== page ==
A photographic close-up is perhaps the purest form of portraiture, creating a confrontation between the viewer and the subject that daily interaction makes impossible, or at least impolite.
Like most portrait photographers, I aim to record the instant the subject is not thinking about being photographed, striving to get beyond the practiced facial performance, reaching for something unplanned. While trying to be as objective as possible, I acknowledge that every gesture is still an act of artifice.
I think all photographs lie. They capture such a small amount of a person’s personality, if they capture anything.
I think that’s what I love about photography the most, that you can dive into these different worlds.
And you know, so many times I’ve heard that I’m a soul catcher, that I really capture the soul of people but you know what? I don’t think you can capture a soul! This old idea of photographs really capturing all the elements and something deeper within the person, I always felt it was a little contrived. So I do think that all photographs lie! There’s no objective picture. A person is so multi-faceted that you can’t reduce them to a single perspective and say you captured everything about them. But then again, there are portrait photographs which are not about people at all.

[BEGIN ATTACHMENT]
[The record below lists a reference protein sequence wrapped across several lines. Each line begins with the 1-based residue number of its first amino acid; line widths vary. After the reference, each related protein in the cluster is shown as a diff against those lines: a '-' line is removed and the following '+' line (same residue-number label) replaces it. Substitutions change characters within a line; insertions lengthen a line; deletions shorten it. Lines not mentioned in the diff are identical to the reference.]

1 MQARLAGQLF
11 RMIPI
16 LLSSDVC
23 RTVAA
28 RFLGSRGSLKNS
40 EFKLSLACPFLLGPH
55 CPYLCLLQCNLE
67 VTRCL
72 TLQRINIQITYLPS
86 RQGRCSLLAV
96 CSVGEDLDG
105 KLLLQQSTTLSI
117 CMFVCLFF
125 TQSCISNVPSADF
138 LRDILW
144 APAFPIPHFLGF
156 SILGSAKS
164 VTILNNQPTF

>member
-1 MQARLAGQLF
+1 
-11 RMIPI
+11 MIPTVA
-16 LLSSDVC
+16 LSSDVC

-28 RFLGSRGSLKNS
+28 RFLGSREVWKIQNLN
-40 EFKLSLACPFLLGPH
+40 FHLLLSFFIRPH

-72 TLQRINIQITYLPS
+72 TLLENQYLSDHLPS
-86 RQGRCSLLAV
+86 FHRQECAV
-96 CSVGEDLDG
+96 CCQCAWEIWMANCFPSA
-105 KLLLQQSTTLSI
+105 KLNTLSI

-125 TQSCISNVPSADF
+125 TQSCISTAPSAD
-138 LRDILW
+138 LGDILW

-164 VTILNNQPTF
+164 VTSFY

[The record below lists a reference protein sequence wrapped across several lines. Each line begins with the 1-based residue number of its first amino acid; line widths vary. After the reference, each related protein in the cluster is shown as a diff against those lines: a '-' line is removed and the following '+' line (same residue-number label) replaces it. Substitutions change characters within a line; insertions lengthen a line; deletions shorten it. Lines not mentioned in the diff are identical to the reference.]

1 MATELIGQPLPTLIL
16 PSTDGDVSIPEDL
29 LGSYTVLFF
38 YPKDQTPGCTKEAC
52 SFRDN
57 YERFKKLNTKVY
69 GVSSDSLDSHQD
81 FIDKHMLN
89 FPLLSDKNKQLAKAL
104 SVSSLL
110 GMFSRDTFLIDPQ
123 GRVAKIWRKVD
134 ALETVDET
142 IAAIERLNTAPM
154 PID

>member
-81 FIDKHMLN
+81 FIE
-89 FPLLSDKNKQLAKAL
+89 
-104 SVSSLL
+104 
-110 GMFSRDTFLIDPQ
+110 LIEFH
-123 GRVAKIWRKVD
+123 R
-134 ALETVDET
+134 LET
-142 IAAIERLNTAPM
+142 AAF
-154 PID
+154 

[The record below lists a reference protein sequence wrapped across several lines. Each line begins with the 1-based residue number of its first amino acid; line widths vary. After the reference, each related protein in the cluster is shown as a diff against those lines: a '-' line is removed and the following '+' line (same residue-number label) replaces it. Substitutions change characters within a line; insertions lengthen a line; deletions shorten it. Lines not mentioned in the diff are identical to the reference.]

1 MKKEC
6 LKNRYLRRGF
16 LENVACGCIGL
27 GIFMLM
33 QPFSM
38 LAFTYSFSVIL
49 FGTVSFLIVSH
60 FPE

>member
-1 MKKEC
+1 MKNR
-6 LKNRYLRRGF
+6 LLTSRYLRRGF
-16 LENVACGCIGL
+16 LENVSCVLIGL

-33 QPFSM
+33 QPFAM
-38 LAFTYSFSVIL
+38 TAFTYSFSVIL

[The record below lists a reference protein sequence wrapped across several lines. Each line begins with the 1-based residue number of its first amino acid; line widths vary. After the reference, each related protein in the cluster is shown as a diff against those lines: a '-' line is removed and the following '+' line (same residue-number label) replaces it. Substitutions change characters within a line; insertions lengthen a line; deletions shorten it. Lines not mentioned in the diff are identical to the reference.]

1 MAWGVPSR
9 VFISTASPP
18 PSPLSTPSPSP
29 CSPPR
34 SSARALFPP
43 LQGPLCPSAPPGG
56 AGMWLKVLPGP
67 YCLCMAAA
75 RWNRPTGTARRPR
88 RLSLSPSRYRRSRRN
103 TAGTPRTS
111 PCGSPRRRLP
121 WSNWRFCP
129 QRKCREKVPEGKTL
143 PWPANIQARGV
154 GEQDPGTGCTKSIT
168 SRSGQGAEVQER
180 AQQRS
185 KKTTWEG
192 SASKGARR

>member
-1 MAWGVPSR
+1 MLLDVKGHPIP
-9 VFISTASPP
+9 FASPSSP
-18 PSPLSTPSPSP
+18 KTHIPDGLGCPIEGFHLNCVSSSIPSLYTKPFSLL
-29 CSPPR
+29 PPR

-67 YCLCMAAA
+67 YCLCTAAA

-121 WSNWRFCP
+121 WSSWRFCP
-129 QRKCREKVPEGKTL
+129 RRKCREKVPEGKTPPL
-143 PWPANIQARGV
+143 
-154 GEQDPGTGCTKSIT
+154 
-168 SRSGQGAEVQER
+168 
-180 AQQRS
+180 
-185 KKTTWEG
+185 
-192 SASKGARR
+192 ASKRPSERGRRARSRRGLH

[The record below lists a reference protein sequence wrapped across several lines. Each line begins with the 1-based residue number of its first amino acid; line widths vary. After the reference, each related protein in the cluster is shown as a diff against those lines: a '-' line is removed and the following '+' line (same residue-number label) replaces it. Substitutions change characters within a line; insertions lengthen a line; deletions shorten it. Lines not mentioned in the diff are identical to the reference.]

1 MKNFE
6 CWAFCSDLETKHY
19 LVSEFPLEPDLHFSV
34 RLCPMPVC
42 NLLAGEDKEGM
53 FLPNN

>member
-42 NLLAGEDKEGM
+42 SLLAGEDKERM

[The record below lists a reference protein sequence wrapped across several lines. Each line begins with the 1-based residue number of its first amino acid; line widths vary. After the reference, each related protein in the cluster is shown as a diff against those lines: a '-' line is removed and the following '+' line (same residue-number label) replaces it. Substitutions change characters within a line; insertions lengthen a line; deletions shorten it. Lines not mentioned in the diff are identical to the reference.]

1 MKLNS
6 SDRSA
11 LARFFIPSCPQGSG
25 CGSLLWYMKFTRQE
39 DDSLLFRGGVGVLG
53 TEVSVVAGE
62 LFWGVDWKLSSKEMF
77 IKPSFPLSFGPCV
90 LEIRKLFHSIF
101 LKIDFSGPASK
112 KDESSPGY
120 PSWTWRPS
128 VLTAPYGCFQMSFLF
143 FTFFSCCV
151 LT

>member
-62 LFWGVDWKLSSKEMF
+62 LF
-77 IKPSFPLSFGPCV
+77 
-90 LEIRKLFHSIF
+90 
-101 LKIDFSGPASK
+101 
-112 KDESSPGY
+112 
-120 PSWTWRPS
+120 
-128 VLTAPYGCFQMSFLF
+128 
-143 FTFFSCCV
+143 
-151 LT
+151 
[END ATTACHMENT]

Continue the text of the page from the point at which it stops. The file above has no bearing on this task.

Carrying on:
Being a photographer is a job, it’s work. These days, everyone is a photographer. It’s important to be different, original.
Get off your phones and computers—they don’t take good pictures…. Original ideas come from experiences and the people around you.
My goal is to represent all my subjects on a level democratic platform that invites comparison. Where the viewer’s ideas of beauty and fame are challenged.